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Osborn Pointe

Expanding Supportive Housing

Osborn Pointe is a 48-unit supportive housing community designed to serve unhoused and low-income seniors age 55+ in a service-enriched environment. Located in Midtown Phoenix, this secure community is accessed through a single point of entry. This program and community is expected to welcome new residents in 2025.

Residents, at their request, may access support services tailored to their specific needs utilizing a Housing First service model. Designed and operated as a Transit Oriented Development, Osborn Pointe is a substantial partner in the State and City efforts to end homelessness, including veteran homelessness, by offering permanent, supportive housing solutions to honor the unique barriers encountered by these vulnerable populations.

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A "chronically homeless" individual is defined to mean a homeless individual with a disability who lives either in a place not meant for human habitation, a safe haven, or in an emergency shelter or in an institutional care facility if the individual has been living in the facility for fewer than ninety (90) days and had been living in a place not meant for human habitation, a safe haven or in an emergency shelter immediately before entering the institutional care facility. In order to meet the ‘‘chronically homeless’’ definition, the individual also must have been living as described above continuously for at least twelve (12) months or on at least four (4) separate occasions in the last three (3) years, where the combined occasions total a length of time of at least twelve (12) months. Each period separating the occasions must include at least seven (7) nights of living in a situation other than a place not meant for human habitation, in an emergency shelter or in a safe haven.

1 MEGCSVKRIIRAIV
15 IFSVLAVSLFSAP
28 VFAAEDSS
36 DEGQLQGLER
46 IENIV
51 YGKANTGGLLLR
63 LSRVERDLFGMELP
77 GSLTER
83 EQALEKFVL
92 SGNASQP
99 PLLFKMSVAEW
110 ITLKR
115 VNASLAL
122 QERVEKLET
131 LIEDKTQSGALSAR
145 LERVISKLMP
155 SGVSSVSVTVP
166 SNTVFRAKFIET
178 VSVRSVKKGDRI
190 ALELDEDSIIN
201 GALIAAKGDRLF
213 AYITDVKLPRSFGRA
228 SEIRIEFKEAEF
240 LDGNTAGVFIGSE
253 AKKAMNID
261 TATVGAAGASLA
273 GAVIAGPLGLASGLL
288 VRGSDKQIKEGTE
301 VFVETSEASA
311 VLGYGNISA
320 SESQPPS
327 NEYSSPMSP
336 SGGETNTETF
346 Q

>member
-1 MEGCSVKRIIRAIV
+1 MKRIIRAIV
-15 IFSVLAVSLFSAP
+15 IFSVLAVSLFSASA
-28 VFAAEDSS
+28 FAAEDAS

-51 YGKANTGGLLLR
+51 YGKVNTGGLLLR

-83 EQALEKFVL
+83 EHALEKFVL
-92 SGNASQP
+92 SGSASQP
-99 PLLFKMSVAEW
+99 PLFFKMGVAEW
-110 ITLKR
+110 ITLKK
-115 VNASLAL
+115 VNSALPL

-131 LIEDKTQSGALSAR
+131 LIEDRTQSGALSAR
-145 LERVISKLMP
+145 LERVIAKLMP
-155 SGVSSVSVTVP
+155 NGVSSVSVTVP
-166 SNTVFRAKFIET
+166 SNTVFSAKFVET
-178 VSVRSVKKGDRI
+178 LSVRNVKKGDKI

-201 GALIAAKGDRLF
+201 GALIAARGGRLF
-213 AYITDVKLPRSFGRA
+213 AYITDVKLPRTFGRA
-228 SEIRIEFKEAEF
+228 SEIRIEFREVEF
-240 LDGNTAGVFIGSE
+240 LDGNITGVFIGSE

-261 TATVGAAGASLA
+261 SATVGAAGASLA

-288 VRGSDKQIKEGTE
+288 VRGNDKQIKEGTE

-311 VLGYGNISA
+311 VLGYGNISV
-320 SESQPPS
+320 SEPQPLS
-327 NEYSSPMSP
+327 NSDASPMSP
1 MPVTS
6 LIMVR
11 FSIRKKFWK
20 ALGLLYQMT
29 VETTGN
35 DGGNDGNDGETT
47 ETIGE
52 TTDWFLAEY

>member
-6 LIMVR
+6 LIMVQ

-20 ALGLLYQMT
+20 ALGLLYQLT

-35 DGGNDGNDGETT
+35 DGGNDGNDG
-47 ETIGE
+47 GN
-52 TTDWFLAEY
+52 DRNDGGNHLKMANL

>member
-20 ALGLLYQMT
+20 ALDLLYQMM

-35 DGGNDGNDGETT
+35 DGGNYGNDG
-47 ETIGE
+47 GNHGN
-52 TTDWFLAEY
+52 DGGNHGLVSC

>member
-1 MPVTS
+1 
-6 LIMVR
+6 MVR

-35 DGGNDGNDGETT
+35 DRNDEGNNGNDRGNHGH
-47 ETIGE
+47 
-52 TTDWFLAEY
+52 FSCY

Federal nondiscrimination laws define a person with a disability to include any (1) individual with a physical or mental impairment that substantially limits one or more major life activities; (2) individual with a record of such impairment; or (3) individual who is regarded as having such an impairment. In general, a physical or mental impairment includes, but is not limited to, examples of conditions such as orthopedic, visual, speech and hearing impairments, cerebral palsy, autism, epilepsy, muscular dystrophy, multiple sclerosis, cancer, heart disease, diabetes, Human Immunodeficiency Virus (HIV), developmental disabilities, mental illness, drug addiction, and alcoholism.